Apr 7, 2008

Here We Go Again...

I heard over the weekend that direct sales company, Top Line Creations (TLC) has pulled the rug out from underneath all their consultants by shutting down the multi-level part of their business to become strictly a discount buyers club. I doubt the proverbial check is in the mail. I think they just said, "Too bad for you" and did it. The check is never in the mail. Just ask the Scrap In a Snap and Leaving Prints consultants when their final checks arrived...

In the words of Gomer Pyle - "Shame, shame, shame, shame, shame..."

That's the problem with direct sales. Not all direct sales companies are going to do this to you but this seems to be a pattern in this industry. And, if the pattern stays true, someone will rise from the ashes and try to set up another direct sales company. Leaving Prints came from Scrap in a Snap and My Creative Life (which has gone nowhere from my perspective) came from Leaving Prints. Please, don't even think about doing it. The climate for this is all wrong and has been for some time.

Here's why starting a direct sales company is a bad idea these days and why they were more likely to work several years ago.

Industry research from about 2001 showed that a pretty good percentage of the industry (around 10%) was getting their supplies from consultants. At that time, there were fewer online stores and not everyone had a bricks and mortar store near them. The supply of products was also much smaller and it was easier to stand out in the crowd. Therefore, there was opportunity to offer variety and convenience to local customers through direct sales.

Fast forward to 2007 research. The percentage of scrappers buying from consultants vs from online stores has nearly flipped. Now over 10% of scrappers use online stores and something like 4% buy from consultants. Online stores are everywhere. Many people have at least a chain craft store near them and there is so much variety in the industry that it's hard to stand out with an exclusive product line. Local crops are plentiful so women have the opportunity to get together to scrapbook more often than they did 6-7 years ago.

Price is another issue - often, direct sales companies raise their prices to cover the many levels they must pay. So, if they are selling common goods at 15-20% MORE then they can be bought elsewhere, consumers will catch on quickly.

The bottom line is that it's hard for a direct sales company to make a profit. And, in turn, it's hard for a direct sales consultant to round up customers.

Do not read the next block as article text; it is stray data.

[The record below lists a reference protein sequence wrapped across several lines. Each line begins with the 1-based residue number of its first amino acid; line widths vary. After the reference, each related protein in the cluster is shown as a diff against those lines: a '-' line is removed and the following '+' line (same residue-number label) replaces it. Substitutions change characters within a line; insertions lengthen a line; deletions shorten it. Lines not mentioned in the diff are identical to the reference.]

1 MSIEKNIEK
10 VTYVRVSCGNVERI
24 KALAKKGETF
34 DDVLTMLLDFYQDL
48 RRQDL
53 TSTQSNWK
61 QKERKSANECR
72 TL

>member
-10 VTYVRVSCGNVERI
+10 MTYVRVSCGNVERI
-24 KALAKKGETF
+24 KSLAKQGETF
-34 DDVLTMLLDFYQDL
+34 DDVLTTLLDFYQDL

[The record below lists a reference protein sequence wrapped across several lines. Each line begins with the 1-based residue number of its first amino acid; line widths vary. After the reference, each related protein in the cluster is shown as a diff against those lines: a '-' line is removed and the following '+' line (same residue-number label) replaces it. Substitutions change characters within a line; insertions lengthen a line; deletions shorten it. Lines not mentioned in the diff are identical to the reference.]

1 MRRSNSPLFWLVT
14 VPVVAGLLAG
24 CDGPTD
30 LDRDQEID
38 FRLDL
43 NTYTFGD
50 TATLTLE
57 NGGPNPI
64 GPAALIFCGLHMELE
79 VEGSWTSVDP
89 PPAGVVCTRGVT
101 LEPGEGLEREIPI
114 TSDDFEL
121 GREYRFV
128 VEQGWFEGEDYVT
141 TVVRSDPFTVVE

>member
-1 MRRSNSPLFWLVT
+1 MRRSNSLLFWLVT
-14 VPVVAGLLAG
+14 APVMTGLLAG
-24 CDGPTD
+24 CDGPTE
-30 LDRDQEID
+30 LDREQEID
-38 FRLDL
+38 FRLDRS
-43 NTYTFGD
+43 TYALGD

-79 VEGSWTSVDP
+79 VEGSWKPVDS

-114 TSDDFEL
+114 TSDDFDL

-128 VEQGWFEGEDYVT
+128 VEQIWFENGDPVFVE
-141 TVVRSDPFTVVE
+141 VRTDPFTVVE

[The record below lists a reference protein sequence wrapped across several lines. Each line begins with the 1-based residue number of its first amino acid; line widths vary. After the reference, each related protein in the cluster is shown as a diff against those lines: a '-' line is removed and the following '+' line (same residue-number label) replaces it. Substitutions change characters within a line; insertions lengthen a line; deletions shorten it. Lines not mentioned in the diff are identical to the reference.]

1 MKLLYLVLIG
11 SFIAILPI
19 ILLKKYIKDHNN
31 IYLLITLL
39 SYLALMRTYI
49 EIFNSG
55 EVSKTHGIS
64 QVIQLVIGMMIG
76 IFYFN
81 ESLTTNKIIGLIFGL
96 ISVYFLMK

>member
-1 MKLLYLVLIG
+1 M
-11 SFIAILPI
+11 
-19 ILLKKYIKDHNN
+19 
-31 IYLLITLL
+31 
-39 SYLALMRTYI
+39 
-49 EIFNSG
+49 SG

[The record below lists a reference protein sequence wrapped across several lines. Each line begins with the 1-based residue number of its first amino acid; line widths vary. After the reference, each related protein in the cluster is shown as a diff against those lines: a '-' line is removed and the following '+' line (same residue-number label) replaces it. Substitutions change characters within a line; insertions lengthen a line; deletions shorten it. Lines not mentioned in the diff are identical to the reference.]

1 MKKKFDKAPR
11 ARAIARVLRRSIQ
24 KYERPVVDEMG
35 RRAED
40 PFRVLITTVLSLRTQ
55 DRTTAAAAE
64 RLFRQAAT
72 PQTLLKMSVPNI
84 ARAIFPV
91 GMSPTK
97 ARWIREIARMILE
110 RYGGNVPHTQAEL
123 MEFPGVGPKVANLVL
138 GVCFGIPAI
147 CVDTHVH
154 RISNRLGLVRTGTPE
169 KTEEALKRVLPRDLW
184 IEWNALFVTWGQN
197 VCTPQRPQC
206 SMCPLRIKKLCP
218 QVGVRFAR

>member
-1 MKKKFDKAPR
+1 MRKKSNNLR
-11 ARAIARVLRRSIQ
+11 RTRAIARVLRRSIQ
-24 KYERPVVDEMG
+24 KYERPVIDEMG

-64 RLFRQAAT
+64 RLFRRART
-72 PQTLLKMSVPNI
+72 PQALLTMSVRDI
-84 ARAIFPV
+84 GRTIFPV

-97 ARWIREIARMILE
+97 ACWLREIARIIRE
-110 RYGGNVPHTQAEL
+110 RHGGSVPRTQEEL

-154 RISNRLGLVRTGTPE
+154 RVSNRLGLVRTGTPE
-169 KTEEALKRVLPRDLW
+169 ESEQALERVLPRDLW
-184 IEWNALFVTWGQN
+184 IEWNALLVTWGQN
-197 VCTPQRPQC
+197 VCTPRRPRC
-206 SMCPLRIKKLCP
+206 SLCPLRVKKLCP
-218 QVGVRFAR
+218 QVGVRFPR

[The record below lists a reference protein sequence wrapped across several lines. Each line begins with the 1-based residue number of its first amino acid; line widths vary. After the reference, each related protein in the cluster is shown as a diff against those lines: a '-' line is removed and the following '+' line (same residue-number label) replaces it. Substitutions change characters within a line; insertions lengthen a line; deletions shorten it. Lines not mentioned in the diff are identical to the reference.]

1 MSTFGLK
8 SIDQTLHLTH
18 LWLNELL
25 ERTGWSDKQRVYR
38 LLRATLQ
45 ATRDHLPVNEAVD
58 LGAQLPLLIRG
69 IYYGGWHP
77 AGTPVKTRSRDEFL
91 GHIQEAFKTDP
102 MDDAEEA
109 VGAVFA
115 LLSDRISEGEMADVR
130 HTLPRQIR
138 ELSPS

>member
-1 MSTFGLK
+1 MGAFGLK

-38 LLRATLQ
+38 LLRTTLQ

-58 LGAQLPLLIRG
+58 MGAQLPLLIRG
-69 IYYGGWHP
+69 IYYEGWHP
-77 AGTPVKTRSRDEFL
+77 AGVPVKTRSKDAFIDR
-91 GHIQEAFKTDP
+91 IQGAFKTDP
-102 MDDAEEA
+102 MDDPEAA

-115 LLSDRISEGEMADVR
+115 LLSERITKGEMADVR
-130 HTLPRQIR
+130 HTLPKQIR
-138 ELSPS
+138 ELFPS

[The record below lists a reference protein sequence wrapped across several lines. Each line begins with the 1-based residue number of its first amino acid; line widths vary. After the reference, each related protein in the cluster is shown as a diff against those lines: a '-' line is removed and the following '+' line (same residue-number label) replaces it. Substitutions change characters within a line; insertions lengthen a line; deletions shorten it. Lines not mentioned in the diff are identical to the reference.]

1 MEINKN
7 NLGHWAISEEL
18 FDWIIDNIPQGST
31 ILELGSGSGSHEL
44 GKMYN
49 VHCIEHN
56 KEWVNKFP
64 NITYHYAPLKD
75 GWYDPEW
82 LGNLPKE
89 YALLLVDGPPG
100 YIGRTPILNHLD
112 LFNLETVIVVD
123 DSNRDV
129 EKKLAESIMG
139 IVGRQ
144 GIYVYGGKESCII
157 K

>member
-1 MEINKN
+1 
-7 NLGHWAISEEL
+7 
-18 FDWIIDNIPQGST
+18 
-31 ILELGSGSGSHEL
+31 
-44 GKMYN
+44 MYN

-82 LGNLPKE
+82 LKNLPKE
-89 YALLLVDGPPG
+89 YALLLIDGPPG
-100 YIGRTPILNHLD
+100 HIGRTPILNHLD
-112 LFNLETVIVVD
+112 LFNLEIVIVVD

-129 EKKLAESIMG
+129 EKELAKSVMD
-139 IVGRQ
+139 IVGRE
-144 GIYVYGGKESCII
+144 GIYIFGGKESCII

That being said, there ARE companies that are old enough with enough "critical mass" to keep their momentum. There also are companies with products unique enough to interest customers (such as digital scrapbooking). I don't believe ANY company has escaped the reality of the industry, though. They have all taken a hit to some degree in the last 6 years. My prediction is that another one (besides TLC who hasn't officially shut down, but...)will bite the dust by the end of this year

Just once, though, I'd like to see someone do it with class and without hurting the very women who built them up in the first place.

Know the warning signs. TLC was bouncing checks at one point (well over a year ago) and messed with shipping non-stop. If a company bounces checks, bounce yourself right out of there ASAP without asking another question. ALL of these defunct companies started down the path to their demise with bounced checks, shipping issues and commission adjustments.

Don't be a Zobo (Zombie Business Owner) if you intend to move on to another direct sales company. Open your eyes and keep one foot near the door. Or, just get out of the mess by joining ScrapBiz and starting a business that no one can take away from you. I could close tomorrow and no one would lose their business.


funfelt said...

Wow that is really upsetting. I am not with a SB company but I am with a company whose products can't be found in stores - nothing even close to it. I think it's important to go with a company who either has something truly unique or that has a customer loyalty (addiction). LOL Best of luck to all the TLC reps out there.

Rayven said...

This is the main reason I stress to all those in Direct Sales that they cannot put all their income eggs into one basket.

1. Research company thoroughly
2. Diversify

Hope all those consultants are not out too much time and money.

This really stinks.